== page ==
The Brenner Assignment: The Untold Story of the Most Daring Spy Mission of World War II
Patrick K. O'Donnell

After the fall of Mussolini in 1943, Italy saw an increase in partisan warfare against the Germans. While Allied troops were slowly pressing north, partisan bands of almost every political stripe were formed, disrupting the German rear areas and tying down troops needed for the front. Seeing an opportunity to make life harder for the Germans, the newly-created OSS (Office of Strategic Services, the forerunner of CIA) parachuted agents behind enemy lines, tasked with the mission to aid the partisans and to conduct commando operations. Few missions were more daring than the plan to block the main German supply route through the Brenner Pass on the Italo-Austrian border. It was the brain-child of Captain Stephen Hall, an OSS agent with an adventurous streak. Parachuted into northern Italy, his exploits could have been the subject for an action movie, had he succeeded. A fellow OSS agent, Captain Howard Chappell, entered the area the same way together with his team, and with one of his objectives to link up with Hall. His colleague had disappeared, though, and was in the clutches of the Gestapo…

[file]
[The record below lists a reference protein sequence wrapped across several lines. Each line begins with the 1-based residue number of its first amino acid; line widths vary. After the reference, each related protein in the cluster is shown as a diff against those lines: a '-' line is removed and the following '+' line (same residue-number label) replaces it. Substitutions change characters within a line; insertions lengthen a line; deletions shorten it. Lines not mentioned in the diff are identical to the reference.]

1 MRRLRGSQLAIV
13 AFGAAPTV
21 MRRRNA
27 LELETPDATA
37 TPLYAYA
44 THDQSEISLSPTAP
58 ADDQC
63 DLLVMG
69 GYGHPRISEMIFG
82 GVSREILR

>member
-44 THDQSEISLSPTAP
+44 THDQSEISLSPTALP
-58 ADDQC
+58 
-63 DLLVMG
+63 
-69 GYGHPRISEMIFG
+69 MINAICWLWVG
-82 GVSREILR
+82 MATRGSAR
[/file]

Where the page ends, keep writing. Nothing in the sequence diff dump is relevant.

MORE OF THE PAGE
The blurb for the book likens it to movies like “Where Eagles Dare”, and isn’t far off the mark. Daring American agents, sadistic Gestapo officers, brave (and not-so-brave) partisans, double agents, traitors, mysterious countesses, sabotage, capture, escapes, and missions that could alter the course of the war (or so it was believed) – “The Brenner Assignment” has it all. Now, this might sound like a cheap thriller, if it wasn’t for O’Donnell’s research, which is based on original documents and interviews with people directly involved in the story. For those of you who like a (mostly) well-written, exciting and true (as far as can be told) story from WW2, the book is bound to be a great read. You can stop reading now, as some major spoilers will follow in the second part of my review.